investigating our firm for three weeks without progress."
"It takes two weeks to figure out the operation, especially when I work undercover," I protested.
"I have found no paper trail to lead me to the embezzler."
"So, you do think there is an embezzler," Joel Schumacher, the contoller, added.
"By all means," I agreed. "Thousands of dollars have disappeared from the books. I just
need proof of where they were going."
"You have until the end of the month. We'll be slow during the holidays," Ms. Derrick concluded.
As I left the office, I knew she was right. I had taken two weeks to learn the operations of
Derrick and Crete with difficulties; I had too much on my mind, and I had expected the work to take me away from the difficulties.
Occasionally, the disappearance would get to me. After all, I was responsible for both
boys, and I had brought them to Philadelphia to see the parade on Thanksgiving. A shiver ran through my spine as I left
the office. If I left the case, would I rejoin the search, or would I be better back in State College with my routine?
"Did Ms. Derrick give you an ultimatum? a voice asked behind me.
I pivoted to see Brian smile at me.
"What brings you here?" I asked the man who was responsible for my being there.
"I figured I'd check on you earlier this week."
I rolled my eyes at the Celtic man. "Bri, I don't think it's working out. I cannot seem
to find proof of peculation."
Brian frowned. "What about the boys?"
"Nothing. Keith keeps asking me to go back and clean up my affairs at home."
"Maybe you can go back for Christmas."
"Brian, I want to close this issue first. Someone is funneling thousands of dollars a month
from this company. I'd like to know whether the competition is trying to force an initial public offering, so they can
take over the place."
"George, you're too involved in details. Perhaps you should leave the city for awhile.
It could help to look at the whole picture."
I placed my hand on his shoulder. "Perhaps you're right. I should place enough confidence
on the police to find Pete and Marty."
"So, where are you searching this time?"
"I cannot find anything in the computer, so I'm going through the papers out back. It's really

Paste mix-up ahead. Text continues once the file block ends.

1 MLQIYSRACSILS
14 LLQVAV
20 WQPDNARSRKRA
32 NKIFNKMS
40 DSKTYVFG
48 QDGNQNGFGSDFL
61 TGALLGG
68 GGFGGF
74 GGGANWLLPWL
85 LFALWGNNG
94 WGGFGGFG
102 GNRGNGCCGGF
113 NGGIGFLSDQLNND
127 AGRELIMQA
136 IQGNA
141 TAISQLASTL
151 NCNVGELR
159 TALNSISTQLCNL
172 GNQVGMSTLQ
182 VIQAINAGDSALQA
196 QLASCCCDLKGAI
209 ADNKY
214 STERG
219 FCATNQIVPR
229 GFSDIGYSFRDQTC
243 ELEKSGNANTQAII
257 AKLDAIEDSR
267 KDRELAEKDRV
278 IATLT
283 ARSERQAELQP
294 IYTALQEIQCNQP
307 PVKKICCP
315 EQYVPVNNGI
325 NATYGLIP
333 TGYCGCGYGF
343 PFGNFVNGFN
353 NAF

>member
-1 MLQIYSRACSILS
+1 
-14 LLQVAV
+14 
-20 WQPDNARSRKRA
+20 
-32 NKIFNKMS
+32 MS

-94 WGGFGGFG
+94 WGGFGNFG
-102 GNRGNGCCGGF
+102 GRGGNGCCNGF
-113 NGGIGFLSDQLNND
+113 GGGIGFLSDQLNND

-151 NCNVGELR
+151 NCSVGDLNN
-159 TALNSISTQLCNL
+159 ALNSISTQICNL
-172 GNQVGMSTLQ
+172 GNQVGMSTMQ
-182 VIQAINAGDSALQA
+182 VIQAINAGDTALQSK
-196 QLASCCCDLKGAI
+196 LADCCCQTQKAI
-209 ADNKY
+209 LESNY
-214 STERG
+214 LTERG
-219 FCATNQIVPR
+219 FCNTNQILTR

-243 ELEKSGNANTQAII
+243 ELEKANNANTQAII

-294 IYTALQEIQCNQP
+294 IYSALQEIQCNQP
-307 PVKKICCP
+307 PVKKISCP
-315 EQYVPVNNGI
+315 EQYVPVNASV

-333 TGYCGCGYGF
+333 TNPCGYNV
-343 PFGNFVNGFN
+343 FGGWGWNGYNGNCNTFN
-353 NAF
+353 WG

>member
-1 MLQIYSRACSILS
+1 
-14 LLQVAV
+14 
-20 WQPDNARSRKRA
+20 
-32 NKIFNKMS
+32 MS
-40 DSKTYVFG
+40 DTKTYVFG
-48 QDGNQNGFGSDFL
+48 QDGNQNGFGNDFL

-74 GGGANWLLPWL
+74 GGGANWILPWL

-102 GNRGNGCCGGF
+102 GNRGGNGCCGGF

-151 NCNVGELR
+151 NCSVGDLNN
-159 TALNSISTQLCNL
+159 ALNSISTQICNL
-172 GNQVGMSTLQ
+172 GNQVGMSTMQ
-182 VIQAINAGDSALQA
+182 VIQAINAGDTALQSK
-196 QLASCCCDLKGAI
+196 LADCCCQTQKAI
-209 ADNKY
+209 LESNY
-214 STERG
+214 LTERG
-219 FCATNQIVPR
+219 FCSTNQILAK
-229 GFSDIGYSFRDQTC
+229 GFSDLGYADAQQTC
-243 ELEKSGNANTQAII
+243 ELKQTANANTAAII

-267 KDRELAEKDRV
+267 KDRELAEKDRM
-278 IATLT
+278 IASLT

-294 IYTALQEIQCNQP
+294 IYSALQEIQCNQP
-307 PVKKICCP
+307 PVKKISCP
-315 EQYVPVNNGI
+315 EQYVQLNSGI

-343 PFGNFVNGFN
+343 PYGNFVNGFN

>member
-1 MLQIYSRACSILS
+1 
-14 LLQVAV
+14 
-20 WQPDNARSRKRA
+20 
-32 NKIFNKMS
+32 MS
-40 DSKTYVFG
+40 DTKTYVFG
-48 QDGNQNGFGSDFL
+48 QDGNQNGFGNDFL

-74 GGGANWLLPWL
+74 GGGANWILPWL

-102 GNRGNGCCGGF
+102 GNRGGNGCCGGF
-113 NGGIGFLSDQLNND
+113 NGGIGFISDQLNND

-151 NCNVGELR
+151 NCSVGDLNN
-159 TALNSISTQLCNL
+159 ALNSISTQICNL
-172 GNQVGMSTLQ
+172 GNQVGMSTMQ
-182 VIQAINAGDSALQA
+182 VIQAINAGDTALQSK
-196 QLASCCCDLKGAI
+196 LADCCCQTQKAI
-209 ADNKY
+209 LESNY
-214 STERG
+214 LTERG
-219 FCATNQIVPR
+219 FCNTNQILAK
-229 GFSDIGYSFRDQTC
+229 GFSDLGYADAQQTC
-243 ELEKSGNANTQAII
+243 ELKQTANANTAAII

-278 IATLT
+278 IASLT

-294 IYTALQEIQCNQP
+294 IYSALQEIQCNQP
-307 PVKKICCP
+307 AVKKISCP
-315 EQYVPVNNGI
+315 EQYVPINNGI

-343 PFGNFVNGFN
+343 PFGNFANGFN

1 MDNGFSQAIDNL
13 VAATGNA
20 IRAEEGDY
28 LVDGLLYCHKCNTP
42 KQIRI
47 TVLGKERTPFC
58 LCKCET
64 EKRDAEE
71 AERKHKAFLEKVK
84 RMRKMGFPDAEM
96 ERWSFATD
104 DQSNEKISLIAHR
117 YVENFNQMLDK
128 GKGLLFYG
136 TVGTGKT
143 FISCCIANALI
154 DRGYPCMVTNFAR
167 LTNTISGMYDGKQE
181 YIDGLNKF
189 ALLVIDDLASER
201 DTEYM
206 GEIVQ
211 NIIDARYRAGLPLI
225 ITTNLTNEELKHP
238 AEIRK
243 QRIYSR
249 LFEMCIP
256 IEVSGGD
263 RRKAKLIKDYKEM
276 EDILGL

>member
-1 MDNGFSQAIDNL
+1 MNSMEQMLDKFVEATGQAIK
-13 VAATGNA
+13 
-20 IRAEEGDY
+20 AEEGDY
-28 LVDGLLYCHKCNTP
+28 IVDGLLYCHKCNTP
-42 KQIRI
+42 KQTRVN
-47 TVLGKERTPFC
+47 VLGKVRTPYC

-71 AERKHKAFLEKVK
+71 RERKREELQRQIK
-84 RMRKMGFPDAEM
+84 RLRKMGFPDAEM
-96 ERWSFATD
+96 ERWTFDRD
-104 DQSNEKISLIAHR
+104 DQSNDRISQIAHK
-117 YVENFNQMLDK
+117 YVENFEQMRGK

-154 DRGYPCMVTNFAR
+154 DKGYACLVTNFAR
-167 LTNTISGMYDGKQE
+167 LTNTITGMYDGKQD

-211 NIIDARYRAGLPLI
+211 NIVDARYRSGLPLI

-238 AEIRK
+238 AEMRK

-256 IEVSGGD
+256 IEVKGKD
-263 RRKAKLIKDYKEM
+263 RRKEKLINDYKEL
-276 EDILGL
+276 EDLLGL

an act of desperation."
"It certainly is. You'll never find anything back there," we heard behind us.
Jack Mooney, the assistant controller, approached us.
"I don't think there's any embezzlement. I agreed to an investigation to quiet the owners."
"That's what we've heard already," Brian retorted. "There's still money missing!"
"Merely inefficency," Mooney dismissed. "This company has growing pains."
"I still don't think so," I added.
Mooney gave me a wicked smile. "Soon what you think won't matter."
Mooney's words caused another shiver as he left us in the other direction.
"How long has Mooney been here again?"
Brian looked pensive. "I'm not sure -- a year?"
"Regardless, I just don't trust him," I said as I left Brian at the double doors in the Credit and
The overcast outside kept the area dull, despite the daylight. I was still on the second floor,
only outside the offices and open to the warehouse.
I passed étagčres of supplies, while looking for evidence of checks and debts. Whoever stole
did it esoterically. Would they be stupid enough leave it out here?
I was tartled. Then I recognized the freckled blond face that stared back from an open section
"Pete!" I gasped. "Where are you, son?"
"I'm in a closet off the room in here."
I swirled around the end of the aisle, pulled open one of a double door, and grabbed at the first
door I saw on the right side.
The little boy embraced me so sweetly. A flood of relief passed through me as I held him.
Then it hit me.
"I left him at Forester Schools. He might've escaped as well."
Then we heard the whirl of a handtruck.
"Pete, stay here. I'll get you some food. I want you to explain where you and Marty were
when I return."
I crept out of the room where Pete had been hiding. I went through the double doors and out
to the mezzanine.
Jack Vernon, a blondish man, about 1.73m, was rolling a handtruck to the dumpster chute.
"Whose office is cleaning out this time?"
Jack frowned. "It gets me out of the Call Center."
"Jack," someone callled from down the aidle. "We need you on the floor."
"Sometimes", Jack added.
After Jack left, I opened the boxes just to be sure. It appeared the usual useless papers.
There was nothing about accounts. I noticed notebooks with entries from the early 1990's, and
I saw notpads with former addresses of the company.
"George, what about me?"
I looked up to see Pete's once again peering out of the opening in the wall for an air conditioner.
"Pete, stay down."
I walked past the opening and down the aisle toward the lunchroom. I understood the sooner
I brought food to Pete, the faster I'd find out what had occurred the past three weeks since the boys disappeared.
I ran back to my office, noting Mooney was in Schuhmachers's office. Then I grabbed some